functionalized CNT have very high tendency to cross cell membranes. The CNT has a unique chemistry that allows the possibility of hosting more than one function on a single tube. This offers the usage of targeting molecules, therapeutic agents, reporter molecules, drugs at the same time. Even though CNT are not fully operational for clinical use, these novel carriers hold immense potential for drug delivery systems and deserve further examination. 2.2.7 Liquid Crystals Liquid crystals are those materials that flow like a liquid by maintaining an ordered crystal like structure. The use of liquid crystals in electronic industry (LCD TV screen) is well known. These nanoparticles also find application in nanomedicine as a tool for drug delivery systems. This is because of their enhanced capability to penetrate skin, cells and other tissues. Moreover they have the ability for timed release of drug. The liquid crystals are modeled after their success in pharmaceutical industry for biological systems. Our cells and tissues are also made up of natural liquid crystals called thelyotrophic molecules. These compounds are necessary elements for DNA, cholesterol and phospholipid membranes. Some liquid crystal drugs have found their application in treatment of viral infections and tumors in bladder and prostate cancer. Liquid crystal pharmaceuticals provide vast potential for transdermal applications. This is because of their ability to target inflamed cells and tissues. Tolecine is an example of liquid crystal pharmaceutical which is an anti-tumor drug. Tolecine possesses antibacterial and antiviral characteristics which help in preventing abnormal tumor growth.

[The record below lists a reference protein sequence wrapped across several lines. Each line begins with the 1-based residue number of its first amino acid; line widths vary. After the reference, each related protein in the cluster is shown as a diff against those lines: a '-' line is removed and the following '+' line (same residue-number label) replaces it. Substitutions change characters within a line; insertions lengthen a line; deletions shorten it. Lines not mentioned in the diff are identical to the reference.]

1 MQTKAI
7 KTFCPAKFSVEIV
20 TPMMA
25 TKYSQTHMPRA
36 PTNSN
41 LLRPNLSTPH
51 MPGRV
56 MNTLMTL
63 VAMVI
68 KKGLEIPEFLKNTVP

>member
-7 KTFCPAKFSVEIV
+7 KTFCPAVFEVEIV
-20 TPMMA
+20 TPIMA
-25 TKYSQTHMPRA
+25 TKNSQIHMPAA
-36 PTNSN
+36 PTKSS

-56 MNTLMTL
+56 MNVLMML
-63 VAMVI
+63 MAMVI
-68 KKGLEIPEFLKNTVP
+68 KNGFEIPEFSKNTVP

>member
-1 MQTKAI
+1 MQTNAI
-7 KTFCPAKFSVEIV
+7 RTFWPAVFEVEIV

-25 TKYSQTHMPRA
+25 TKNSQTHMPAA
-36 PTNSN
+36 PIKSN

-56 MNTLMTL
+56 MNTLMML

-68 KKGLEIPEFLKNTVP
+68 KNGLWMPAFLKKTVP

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2.3

Toxicological hazards of Nanoparticles From all standpoints, brain is considered as the most challenging organ for nanoparticles drug

delivery. The occurrence of degenerative diseases of brain is high in aging population. The blood brain barrier is considered as the gatekeeper to exogenous substances in human body. The pharmaceuticals drugs generally do not cross the blood brain barrier. This is because our bodys endothelial barrier is especially tight and thus it can only be passed through endogeneous blood brain barrier transporters in normal conditions. Koziara etal., 2006 [16] proposed that the barrier properties may get compromised during drug delivery process providing a conduit for nanoparticles to enter in brain. The toxic effect of nanoparticles on cerebral endothelial cells was suggested as the cause of blood brain barrier passage. The effect was however specific to certain nanoparticles. Kreuter et al., 2003 [17] pointed out that drug is associated physically to the nanoparticle for delivering of drug to the brain. While evaluating nanoparticles with different surface properties, it was found that neutral and low concentration anionic nanoparticles have no effect on the blood brain barrier integrity. On the other hand, high concentrations of cationic and anionic nanoparticles were found toxic to this integrity. Thus it was concluded that surface charges present on nanoparticles are toxic for brain distribution contours. Kreuter, 2004 [18] proposed that polysorbate coated nanoparticles cause the transportation of drugs across the blood brain barrier. Additional investigations by Michaelis et al., 2006 [19] presented that apolipoprotein-E is also responsible for passage of drugs across blood brain barrier. It was suggested that brain capillary endothelial cells recognize and interact with lipoprotein receptors and thus cause the brain intake of the drug. Nanoparticles have unique surface properties due to their extremely small size. As surface comes into the contact with the body tissue, these properties need to be determined from